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The Gettysburg sycamores.

Survivors of an epic battle, witnesses to an impassioned speech, this trio is today providing seeds for the future.

Visitors to Gettysburg, making their way up bustling Baltimore Street on a hot summer day, may breathe a sigh of gratitude for the shade cast by three large sycamores near the curb. But few will realize these trees are living witnesses to the great battle that raged in this once-sleepy Pennsylvania town--and to perhaps the most famous speech in American history, the Gettysburg Address.

Today's trio of old-timers were mature trees that show in photographs taken November 19, 1863, as a procession including President Lincoln marched up Baltimore Street. Its goal was a hilltop cemetery newly set aside for the thousands of Union soldiers killed in the battle five months earlier.

The trees doubtless bore scars of their own that day. They stood between the front lines of the two armies throughout the three-day fight, and were subject constantly to fire from skirmishers and sharpshooters. A board fence next to the trees was so riddled with musket fire that a section of it is displayed today as a curiosity in a battle museum.

But today the trees' wounds have been smoothed over by a century's growth. And the landscape around Gettysburg, devastated by the battle and its long aftermath, has long since recovered its wooded glens and groves.

In fact, deforestation was one of the most notable effects of the Civil War on the American landscape. Whole woodlands were felled to satisfy the tremendous demand for firewood--especially when armies of tens of thousands camped for months in the same places. Still other trees were cut down for temporary shelters--huts, complete with stone chimneys, that served as winter homes. Woods were often clearcut to provide fields of fire for the artillery. More usefully, wood was used to move masses of men, horses, guns, and material over corduroy roads, rail beds, and bridges.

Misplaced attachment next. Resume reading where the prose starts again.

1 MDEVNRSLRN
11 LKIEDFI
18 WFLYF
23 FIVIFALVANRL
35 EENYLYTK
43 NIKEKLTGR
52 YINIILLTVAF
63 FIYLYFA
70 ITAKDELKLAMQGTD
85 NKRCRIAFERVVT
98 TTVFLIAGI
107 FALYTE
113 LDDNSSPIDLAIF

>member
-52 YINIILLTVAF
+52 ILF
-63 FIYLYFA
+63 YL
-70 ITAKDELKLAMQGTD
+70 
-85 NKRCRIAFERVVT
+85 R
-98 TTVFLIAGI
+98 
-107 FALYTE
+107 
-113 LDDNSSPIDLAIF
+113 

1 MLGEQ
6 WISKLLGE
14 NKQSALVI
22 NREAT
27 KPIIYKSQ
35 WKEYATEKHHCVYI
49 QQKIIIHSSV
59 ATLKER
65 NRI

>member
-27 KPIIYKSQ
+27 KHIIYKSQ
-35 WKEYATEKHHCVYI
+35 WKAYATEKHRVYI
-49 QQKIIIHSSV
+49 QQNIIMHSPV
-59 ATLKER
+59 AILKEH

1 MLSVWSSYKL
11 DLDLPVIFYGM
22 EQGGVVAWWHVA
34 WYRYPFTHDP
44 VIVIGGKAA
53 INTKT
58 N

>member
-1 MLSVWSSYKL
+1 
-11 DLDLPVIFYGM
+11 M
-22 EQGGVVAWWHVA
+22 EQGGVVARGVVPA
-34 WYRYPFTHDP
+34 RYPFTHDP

Today the Gettysburg sycamores can help us recall the desperate days of battle in a divided country, and the message of healing that Lincoln spoke over the fresh graves at the top of Baltimore Street.

Thanks to AMERICAN FORESTS' Famous and Historic Civil War Trees project, anyone can plant a piece of this history in the backyard. Young trees grown from the seeds of the three sycamores are available for purchase--and to help preserve our Civil War heritage. Twenty dollars of the cost of every $50 tree will go to the nonprofit Civil War Trust, to save land at important battlefields that might otherwise be lost forever to development.

The sycamores are among a number of Civil War trees in AMERICAN FORESTS' inventory. They and their stirring history live on through this program.

Information on acquiring a Gettysburg sycamore or any of the other trees in the Famous and Historic Civil War Trees program is available by calling 800/677-0727, or writing Famous & Historic Trees, 8555 Plummer St., Jacksonville, FL 32219.

Deborah Fitts is the director of communications for the Civil War Trust, headquartered in Washington, DC.
COPYRIGHT 1992 American Forests
No portion of this article can be reproduced without the express written permission from the copyright holder.
Copyright 1992, Gale Group. All rights reserved. Gale Group is a Thomson Corporation Company.

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Author:Fitts, Deborah
Publication:American Forests
Date:Nov 1, 1992
Words:507
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